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64th Street - A Detective Story Review

By , on March 14, 2011


64th Street - A Detective Story
  • Publisher: DotEmu
  • Genre: Arcade
  • Released: 9 Mar, 2011
  • Size: 11.9 MB
  • Price: $1.99
Download on the AppStore
3 out of 5

PROS

  • Traditional beat'em-up gameplay.
  • Challenging difficulty offset by being able to restart from where you left off.
  • Unlockable bonuses.

CONS

  • Simplistic gameplay; spam that attack button and don't look back.
  • No co-op implemented.

VERDICT

If you pine for the days of classic Arcades and their endless slew of quarter-ingesting titles, you might just want to grab 64th Street - A Detective Story to bulk up your collection of titles.


  • Full Review
  • App Store Info
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While perhaps overshadowed by its peers, '64th Street - A Detective Story' by Jaleco was an interesting addition to the popular genre of beat'em-ups cropping up in the late 80s to early 90s. Although it sports a distinctly Final Fight-like appearance, the game distinguished itself by allowing players to fling opponents in to the environment and background, changing the world while also doing grievous harm.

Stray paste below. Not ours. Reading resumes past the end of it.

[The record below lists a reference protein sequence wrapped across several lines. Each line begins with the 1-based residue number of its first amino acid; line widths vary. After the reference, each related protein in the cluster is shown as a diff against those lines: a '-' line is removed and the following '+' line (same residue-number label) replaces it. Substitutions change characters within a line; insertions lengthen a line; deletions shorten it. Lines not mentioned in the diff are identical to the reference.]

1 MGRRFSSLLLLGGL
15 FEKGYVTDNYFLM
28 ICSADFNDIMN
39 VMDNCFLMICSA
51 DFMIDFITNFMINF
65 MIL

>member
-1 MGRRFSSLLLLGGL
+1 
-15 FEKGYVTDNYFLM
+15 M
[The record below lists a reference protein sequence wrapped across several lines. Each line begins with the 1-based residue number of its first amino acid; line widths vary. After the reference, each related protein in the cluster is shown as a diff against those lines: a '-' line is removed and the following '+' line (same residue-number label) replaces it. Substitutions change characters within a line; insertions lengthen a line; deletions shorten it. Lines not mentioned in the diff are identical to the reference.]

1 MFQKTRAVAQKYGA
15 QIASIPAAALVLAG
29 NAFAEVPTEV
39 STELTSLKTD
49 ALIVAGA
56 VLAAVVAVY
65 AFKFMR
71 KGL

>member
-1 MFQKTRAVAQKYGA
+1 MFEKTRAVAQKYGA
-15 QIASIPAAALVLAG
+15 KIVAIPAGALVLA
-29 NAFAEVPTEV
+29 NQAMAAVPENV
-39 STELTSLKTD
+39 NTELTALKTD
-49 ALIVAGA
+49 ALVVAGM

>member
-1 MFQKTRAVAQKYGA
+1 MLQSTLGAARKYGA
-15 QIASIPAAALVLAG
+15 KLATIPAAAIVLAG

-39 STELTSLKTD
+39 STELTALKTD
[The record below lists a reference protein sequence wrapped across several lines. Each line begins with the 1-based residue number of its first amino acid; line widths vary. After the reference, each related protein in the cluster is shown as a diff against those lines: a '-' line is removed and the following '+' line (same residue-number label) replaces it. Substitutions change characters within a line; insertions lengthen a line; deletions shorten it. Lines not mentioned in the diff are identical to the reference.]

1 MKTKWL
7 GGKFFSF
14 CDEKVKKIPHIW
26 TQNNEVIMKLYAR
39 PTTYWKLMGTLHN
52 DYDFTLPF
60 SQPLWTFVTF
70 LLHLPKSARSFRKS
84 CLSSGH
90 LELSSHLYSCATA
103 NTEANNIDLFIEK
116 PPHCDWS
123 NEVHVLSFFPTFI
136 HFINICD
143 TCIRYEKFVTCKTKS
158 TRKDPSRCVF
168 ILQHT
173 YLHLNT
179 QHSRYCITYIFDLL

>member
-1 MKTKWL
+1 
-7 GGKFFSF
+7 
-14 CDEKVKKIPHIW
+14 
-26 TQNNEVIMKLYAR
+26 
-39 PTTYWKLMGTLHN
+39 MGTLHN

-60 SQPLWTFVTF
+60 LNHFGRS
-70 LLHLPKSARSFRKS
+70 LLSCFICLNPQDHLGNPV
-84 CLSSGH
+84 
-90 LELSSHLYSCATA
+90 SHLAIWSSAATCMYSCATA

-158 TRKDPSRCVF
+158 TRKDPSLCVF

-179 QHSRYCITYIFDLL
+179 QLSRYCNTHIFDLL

As with any classic brawler your character's motivation for risking his life is precipitated by nothing short of the cliche of a girl being kidnapped, though in deference to being detectives they don't truly begin until they realize the kidnapping is related to a criminal organization called 'The Legacy'. Choosing between Rick or Allen boils down to whether you prefer slow-heavy attacks or fast-light ones, however the end result is often the same and combat is kept simple with a spammable attack button and a jump button for those moments when you feel like mixing things up.

Many of the game's background environments can be used as a weapon (although pipes and wrenches are available for a more traditional beat-down) and stepping in to enemies will initiate a grapple that can be turned in to a throw. This usually results in some sort of glass breaking, though some amusing moments include being able to tear down metal walls with your mighty Judo powers.

Ultimately 64th Street is a fairly basic example of the genre and even taking in to account its 'retro' status, the rough visuals and simplistic combat manage to only just keep things interesting enough to reach the game's ending. You don't have to be a nostalgic gamer to enjoy it, but it definitely helps.

Screenshots

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